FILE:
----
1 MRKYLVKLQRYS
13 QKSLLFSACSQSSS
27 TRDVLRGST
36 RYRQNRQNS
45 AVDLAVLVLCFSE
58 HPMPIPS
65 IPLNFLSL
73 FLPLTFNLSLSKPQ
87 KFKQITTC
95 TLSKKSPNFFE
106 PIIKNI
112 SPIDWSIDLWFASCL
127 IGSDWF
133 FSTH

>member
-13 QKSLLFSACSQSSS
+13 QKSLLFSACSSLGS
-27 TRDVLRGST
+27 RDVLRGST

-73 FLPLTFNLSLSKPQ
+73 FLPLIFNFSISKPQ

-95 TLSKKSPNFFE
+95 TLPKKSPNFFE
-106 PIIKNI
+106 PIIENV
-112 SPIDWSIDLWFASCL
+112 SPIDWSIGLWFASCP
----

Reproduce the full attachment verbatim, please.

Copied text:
1 MRKYLVKLQRYS
13 QKSLLFSACSQSSS
27 TRDVLRGST
36 RYRQNRQNS
45 AVDLAVLVLCFSE
58 HPMPIPS
65 IPLNFLSL
73 FLPLTFNLSLSKPQ
87 KFKQITTC
95 TLSKKSPNFFE
106 PIIKNI
112 SPIDWSIDLWFASCL
127 IGSDWF
133 FSTH

>member
-13 QKSLLFSACSQSSS
+13 QKSLLFSACSSLGS
-27 TRDVLRGST
+27 RDVLRGST

-73 FLPLTFNLSLSKPQ
+73 FLPLIFNFSISKPQ

-95 TLSKKSPNFFE
+95 TLPKKSPNFFE
-106 PIIKNI
+106 PIIENV
-112 SPIDWSIDLWFASCL
+112 SPIDWSIGLWFASCP